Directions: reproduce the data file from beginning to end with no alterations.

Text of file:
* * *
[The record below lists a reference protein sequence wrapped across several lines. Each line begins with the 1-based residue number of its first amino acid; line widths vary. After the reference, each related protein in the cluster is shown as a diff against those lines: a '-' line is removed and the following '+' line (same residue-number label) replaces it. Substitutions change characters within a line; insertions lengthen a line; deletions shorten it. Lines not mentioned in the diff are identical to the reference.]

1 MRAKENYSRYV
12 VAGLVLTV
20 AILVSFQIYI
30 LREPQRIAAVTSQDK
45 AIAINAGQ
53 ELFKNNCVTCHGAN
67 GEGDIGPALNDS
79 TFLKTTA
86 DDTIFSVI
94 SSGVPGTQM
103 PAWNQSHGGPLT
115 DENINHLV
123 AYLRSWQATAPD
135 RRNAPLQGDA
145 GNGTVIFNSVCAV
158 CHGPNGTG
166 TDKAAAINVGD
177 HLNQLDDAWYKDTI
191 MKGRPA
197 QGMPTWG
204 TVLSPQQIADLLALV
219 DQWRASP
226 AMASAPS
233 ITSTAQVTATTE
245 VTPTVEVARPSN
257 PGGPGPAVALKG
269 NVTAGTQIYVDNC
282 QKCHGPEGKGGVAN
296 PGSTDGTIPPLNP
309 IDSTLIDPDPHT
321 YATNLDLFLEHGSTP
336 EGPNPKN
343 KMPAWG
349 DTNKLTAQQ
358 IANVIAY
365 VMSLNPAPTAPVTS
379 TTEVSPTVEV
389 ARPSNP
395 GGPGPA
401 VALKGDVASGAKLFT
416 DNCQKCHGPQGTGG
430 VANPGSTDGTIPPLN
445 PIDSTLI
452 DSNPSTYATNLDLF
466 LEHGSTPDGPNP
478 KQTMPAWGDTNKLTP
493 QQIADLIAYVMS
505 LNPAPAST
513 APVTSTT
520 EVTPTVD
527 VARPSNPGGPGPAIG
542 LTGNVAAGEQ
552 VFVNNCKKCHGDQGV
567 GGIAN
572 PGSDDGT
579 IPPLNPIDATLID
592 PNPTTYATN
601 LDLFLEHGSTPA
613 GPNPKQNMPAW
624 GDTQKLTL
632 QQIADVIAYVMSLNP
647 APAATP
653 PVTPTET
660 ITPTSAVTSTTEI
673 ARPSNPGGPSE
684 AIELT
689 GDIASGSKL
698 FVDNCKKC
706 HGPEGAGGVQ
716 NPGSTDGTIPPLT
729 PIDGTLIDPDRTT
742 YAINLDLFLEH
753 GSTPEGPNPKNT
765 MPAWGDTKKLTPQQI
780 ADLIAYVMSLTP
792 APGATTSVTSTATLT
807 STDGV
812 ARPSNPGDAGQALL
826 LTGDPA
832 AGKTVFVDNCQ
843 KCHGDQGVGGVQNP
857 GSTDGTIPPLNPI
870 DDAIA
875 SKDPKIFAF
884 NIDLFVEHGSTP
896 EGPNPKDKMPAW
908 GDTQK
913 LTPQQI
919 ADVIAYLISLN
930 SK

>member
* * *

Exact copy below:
[The record below lists a reference protein sequence wrapped across several lines. Each line begins with the 1-based residue number of its first amino acid; line widths vary. After the reference, each related protein in the cluster is shown as a diff against those lines: a '-' line is removed and the following '+' line (same residue-number label) replaces it. Substitutions change characters within a line; insertions lengthen a line; deletions shorten it. Lines not mentioned in the diff are identical to the reference.]

1 MRAKENYSRYV
12 VAGLVLTV
20 AILVSFQIYI
30 LREPQRIAAVTSQDK
45 AIAINAGQ
53 ELFKNNCVTCHGAN
67 GEGDIGPALNDS
79 TFLKTTA
86 DDTIFSVI
94 SSGVPGTQM
103 PAWNQSHGGPLT
115 DENINHLV
123 AYLRSWQATAPD
135 RRNAPLQGDA
145 GNGTVIFNSVCAV
158 CHGPNGTG
166 TDKAAAINVGD
177 HLNQLDDAWYKDTI
191 MKGRPA
197 QGMPTWG
204 TVLSPQQIADLLALV
219 DQWRASP
226 AMASAPS
233 ITSTAQVTATTE
245 VTPTVEVARPSN
257 PGGPGPAVALKG
269 NVTAGTQIYVDNC
282 QKCHGPEGKGGVAN
296 PGSTDGTIPPLNP
309 IDSTLIDPDPHT
321 YATNLDLFLEHGSTP
336 EGPNPKN
343 KMPAWG
349 DTNKLTAQQ
358 IANVIAY
365 VMSLNPAPTAPVTS
379 TTEVSPTVEV
389 ARPSNP
395 GGPGPA
401 VALKGDVASGAKLFT
416 DNCQKCHGPQGTGG
430 VANPGSTDGTIPPLN
445 PIDSTLI
452 DSNPSTYATNLDLF
466 LEHGSTPDGPNP
478 KQTMPAWGDTNKLTP
493 QQIADLIAYVMS
505 LNPAPAST
513 APVTSTT
520 EVTPTVD
527 VARPSNPGGPGPAIG
542 LTGNVAAGEQ
552 VFVNNCKKCHGDQGV
567 GGIAN
572 PGSDDGT
579 IPPLNPIDATLID
592 PNPTTYATN
601 LDLFLEHGSTPA
613 GPNPKQNMPAW
624 GDTQKLTL
632 QQIADVIAYVMSLNP
647 APAATP
653 PVTPTET
660 ITPTSAVTSTTEI
673 ARPSNPGGPSE
684 AIELT
689 GDIASGSKL
698 FVDNCKKC
706 HGPEGAGGVQ
716 NPGSTDGTIPPLT
729 PIDGTLIDPDRTT
742 YAINLDLFLEH
753 GSTPEGPNPKNT
765 MPAWGDTKKLTPQQI
780 ADLIAYVMSLTP
792 APGATTSVTSTATLT
807 STDGV
812 ARPSNPGDAGQALL
826 LTGDPA
832 AGKTVFVDNCQ
843 KCHGDQGVGGVQNP
857 GSTDGTIPPLNPI
870 DDAIA
875 SKDPKIFAF
884 NIDLFVEHGSTP
896 EGPNPKDKMPAW
908 GDTQK
913 LTPQQI
919 ADVIAYLISLN
930 SK

>member